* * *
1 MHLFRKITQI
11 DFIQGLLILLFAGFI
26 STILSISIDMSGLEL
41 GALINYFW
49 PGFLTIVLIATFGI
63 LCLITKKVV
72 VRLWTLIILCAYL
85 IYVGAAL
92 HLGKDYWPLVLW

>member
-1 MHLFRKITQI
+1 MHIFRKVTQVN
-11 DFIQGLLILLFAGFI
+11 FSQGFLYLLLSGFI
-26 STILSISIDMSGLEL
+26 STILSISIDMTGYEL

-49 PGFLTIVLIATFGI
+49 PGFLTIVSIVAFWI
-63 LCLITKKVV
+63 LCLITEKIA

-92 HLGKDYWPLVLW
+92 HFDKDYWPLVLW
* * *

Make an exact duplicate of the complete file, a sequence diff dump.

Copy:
1 MHLFRKITQI
11 DFIQGLLILLFAGFI
26 STILSISIDMSGLEL
41 GALINYFW
49 PGFLTIVLIATFGI
63 LCLITKKVV
72 VRLWTLIILCAYL
85 IYVGAAL
92 HLGKDYWPLVLW

>member
-1 MHLFRKITQI
+1 MHIFRKVTQVN
-11 DFIQGLLILLFAGFI
+11 FSQGFLYLLLSGFI
-26 STILSISIDMSGLEL
+26 STILSISIDMTGYEL

-49 PGFLTIVLIATFGI
+49 PGFLTIVSIVAFWI
-63 LCLITKKVV
+63 LCLITEKIA

-92 HLGKDYWPLVLW
+92 HFDKDYWPLVLW